It was an off-beat night at Noir City with a tribute to Belita, star of the hitherto little-known subgenre of "ice skating noir." Before the films started, Eddie introduced this year's Ms. Noir City, the beautiful Madeline Brown, decked out in her lovely outfit from the festival poster. She revealed the thing that, according to Eddie, clinched this year's title for her: a left shoulder tattoo that says "Mom and Dad." As he explained, Noir City is all about "family values."
The double bill started with SUSPENSE, the big budget Monogram/King Brothers attempt at one-upping Fox's Sonja Henie with a noir twist. I'm not sure which production meetings determined that there was an untapped target audience ripe for a combined ice skating/Latin music/crime drama extravaganza, but that's what they delivered. Small-time hood Barry Sullivan, trying to escape his suspicious past back east, gets his bravado across with impresario Albert Dekker, who gives him a job selling peanuts. Sullivan warms to the star of the ice show, Belita, who turns out to be married to the boss; but hey, this is noir, so what's stopping them from taking over the whole operation? The intrepid main characters scheme together and survive a series of dramatic incidents including a death-defying skating stunt through a knife-laden hoop, an on-ice conga interlude, and even an avalanche, but hell hath no fury like a scorned Bonita Granville. Maybe he should have stuck to selling peanuts.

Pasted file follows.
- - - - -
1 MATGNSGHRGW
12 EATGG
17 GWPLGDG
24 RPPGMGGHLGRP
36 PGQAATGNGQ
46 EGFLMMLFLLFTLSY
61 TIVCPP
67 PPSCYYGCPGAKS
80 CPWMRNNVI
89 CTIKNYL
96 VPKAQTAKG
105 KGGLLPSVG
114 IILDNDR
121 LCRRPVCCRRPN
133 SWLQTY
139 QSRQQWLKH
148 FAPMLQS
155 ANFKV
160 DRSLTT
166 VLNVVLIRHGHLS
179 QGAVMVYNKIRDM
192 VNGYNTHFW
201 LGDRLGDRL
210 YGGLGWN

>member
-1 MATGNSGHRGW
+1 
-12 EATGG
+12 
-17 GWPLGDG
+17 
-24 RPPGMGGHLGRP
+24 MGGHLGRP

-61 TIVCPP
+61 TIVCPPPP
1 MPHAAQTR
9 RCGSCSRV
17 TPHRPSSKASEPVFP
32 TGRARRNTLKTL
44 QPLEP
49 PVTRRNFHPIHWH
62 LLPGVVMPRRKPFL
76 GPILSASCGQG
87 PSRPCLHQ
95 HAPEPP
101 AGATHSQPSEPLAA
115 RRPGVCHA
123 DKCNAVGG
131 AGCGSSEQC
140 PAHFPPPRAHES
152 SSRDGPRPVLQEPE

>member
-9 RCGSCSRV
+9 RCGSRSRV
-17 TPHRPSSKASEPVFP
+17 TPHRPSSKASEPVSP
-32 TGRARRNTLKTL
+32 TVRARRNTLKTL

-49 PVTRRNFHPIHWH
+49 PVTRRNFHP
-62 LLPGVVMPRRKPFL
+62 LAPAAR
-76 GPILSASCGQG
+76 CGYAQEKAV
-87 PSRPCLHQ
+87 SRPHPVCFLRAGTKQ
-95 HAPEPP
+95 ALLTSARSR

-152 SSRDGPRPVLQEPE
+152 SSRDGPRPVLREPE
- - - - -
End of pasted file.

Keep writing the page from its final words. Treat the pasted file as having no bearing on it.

The Castro audience, primed for a weird show by Eddie's enthusiastic intro, enjoyed this truly bizarre grab-bag of mid-'40s entertainment. The top-notch production values for the ice show numbers were particularly appreciated, with applause at the end of each routine.
The second film was THE GANGSTER, with Belita now in a straight supporting role, sans ice skates. Sullivan stars again as a gangland figure, this time as a well-connected tough running a numbers game. While it isn't ice-skating noir, this one does qualify as "ice cream parlor noir," as the action and characters all center around the soda store where Sullivan conducts his business. A near-endless parade of familiar character faces entertained the noir-savvy audience, with applause for cameo appearances by Elisha Cook and Shelley Winters. Akim Tamiroff, Harry Morgan, John Ireland, and Virginia Christine were just a few more of the recognizable supporting players. One has to wonder, though, about the efficiency of any criminal organization where Charles McGraw is relegated to doing dirty work for Sheldon Leonard--a role reversal there would surely result in a more ruthless and effective racket.